Sustainable building designs incorporating features like green roofs, solar panels, and energy-efficient windows will be adopted by more companies that see value in going green
Environmental, social, and governance (ESG) strategies can bring a sense of purpose to the real estate sector. The challenge in this endeavour is defining what ESG means to an organisation and its key stakeholders. While most businesses might focus intently on reducing their carbon footprint, others may see value in supporting social justice initiatives or redirecting their policies to make them inclusive and diverse.
Some of the ESG trends currently defining the real estate sector focus on improving the energy efficiency of buildings and investing in renewable energy sources to reduce carbon emissions and operating costs, besides water conservation measures like low-flow fixtures and rainwater harvesting systems. Other trends to watch out for are:
I. Commitment to meeting future goals: Setting clear, realistic, measurable goals that align with a company’s business strategy and implementing a well-defined sustainability strategy that permeates all business aspects will see greater emphasis. Stakeholder engagement spanning investors, tenants, and the local community can be expected with more concerted collaborations between industry peers, government agencies, and non-profit organisations as companies take more care to effect systemic change and an equitable future. And companies are increasingly tracking and reporting their progress towards meeting their defined goals—this is passed on to investors, tenants, and other stakeholders and helps improve transparency and accountability.
II. The rise of sustainable ideas: Sustainable building designs incorporating features like green roofs, solar panels, and energy-efficient windows will be adopted by more companies that see the value in going green. This value goes beyond financial returns, concentrating on the social impact of projects. Realty investors are promoting economic development in underserved communities and committing to affordable housing, community development, and diversity & inclusion. Companies are also engaging with local communities to understand their needs and concerns to develop projects sensitive to local issues, involving members in the design and development process and fostering community development. Green leases are another trend defining the sector, mandating sustainability requirements of tenants such as energy-efficient building operations and waste reduction. Finally, data and technology offer sustainable solutions to optimise energy consumption and improve building performance through various methods (building automation, data analytics, and more).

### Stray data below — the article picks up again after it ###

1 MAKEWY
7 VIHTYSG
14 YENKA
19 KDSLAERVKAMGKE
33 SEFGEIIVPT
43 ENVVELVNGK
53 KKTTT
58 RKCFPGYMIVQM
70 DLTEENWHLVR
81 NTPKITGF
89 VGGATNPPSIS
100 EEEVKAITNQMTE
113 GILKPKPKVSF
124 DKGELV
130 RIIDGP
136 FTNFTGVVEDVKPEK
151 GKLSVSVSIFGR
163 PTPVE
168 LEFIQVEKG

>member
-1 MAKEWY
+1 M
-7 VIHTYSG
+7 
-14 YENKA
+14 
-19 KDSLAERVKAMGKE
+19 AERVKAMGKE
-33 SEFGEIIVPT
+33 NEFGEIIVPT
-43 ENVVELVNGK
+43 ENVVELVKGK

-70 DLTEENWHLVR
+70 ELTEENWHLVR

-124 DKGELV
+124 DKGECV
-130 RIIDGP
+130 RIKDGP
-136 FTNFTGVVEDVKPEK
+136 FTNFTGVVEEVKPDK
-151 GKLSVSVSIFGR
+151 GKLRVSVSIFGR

III. Good governance and government initiatives: Stricter regulations and policies prioritising sustainability and social responsibility from real estate developers will come into play. These policies can include building codes, zoning regulations, and incentives for green building practices. Government certification programmes that recognise ‘green’ achievements are also in the works—these programmes will offer a framework for measuring sustainability performance and can help companies attract investment and tenants. Public-private partnerships will be a continuing trend as governments join with real estate companies to develop sustainable projects through joint investments or other avenues. Additional governmental initiatives such as educating the public on sustainability measures and raising awareness on social responsibility issues within the real estate industry via public education campaigns, training programs, and conferences and events will form a crucial part of how industry outliers shape the industry. And another critical trend is government funding into research and innovation that will develop the sector and push it into the future.
Expect these three areas to hugely impact the real estate industry in the short term and beyond. After the pandemic, companies have pivoted towards an effective ESG plan demonstrating a healthy commitment to risk management, cost reduction, and the environment.
The move, while borne out of self-preservation, also indicates companies’ awareness of the need for a more robust stance on socio-economic issues, including customer satisfaction, labour standards, social injustice, and sustainable investments and the commitment to proactively change with the changing market—all of which pays handsomely down the line in this modern, fast-evolving world.